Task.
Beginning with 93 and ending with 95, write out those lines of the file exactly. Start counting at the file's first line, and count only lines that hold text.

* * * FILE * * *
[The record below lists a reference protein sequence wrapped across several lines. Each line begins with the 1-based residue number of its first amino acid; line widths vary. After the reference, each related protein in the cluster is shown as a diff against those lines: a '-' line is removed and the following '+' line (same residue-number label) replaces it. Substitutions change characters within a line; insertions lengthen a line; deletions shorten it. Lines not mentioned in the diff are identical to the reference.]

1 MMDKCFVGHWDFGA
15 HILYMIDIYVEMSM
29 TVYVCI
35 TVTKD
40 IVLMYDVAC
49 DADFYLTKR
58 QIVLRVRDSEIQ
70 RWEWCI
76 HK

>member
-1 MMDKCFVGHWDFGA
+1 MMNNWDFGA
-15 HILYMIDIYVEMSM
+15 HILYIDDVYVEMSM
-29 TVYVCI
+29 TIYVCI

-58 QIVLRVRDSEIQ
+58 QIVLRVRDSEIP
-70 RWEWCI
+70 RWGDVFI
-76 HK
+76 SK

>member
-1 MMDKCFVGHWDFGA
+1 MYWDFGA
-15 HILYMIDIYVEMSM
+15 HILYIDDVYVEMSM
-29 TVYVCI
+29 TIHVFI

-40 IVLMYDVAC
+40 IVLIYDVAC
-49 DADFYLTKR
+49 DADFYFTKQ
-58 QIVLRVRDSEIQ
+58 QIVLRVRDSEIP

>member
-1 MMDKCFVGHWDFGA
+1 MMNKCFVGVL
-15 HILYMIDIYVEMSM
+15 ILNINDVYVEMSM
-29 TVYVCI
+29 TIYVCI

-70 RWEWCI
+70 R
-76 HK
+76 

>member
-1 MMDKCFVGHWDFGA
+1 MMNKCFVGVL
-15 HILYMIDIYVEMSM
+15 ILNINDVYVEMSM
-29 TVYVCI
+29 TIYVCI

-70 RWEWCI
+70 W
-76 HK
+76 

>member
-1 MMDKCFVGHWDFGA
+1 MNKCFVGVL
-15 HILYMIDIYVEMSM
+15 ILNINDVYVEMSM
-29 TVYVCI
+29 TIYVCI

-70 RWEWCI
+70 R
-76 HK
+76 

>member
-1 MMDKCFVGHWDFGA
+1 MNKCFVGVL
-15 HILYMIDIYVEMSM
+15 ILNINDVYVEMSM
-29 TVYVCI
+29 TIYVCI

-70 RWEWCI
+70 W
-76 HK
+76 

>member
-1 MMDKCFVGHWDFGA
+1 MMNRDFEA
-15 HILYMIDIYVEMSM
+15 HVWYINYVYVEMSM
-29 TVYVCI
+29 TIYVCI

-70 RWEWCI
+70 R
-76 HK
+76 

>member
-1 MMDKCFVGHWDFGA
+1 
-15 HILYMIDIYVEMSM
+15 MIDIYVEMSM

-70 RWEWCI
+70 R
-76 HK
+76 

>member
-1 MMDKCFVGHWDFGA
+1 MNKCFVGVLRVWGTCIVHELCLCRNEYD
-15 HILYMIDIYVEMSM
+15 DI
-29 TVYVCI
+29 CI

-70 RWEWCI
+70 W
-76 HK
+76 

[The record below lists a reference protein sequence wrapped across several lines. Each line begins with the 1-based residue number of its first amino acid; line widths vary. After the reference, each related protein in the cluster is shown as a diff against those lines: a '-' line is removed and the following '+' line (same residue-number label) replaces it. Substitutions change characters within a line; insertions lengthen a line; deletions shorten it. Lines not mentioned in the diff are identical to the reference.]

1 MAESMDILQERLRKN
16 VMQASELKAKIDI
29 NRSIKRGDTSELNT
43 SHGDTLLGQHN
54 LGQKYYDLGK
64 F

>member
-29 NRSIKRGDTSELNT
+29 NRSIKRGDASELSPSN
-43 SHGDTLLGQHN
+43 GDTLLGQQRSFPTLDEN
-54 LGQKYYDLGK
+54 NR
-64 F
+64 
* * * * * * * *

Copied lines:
-1 MMDKCFVGHWDFGA
+1 
-15 HILYMIDIYVEMSM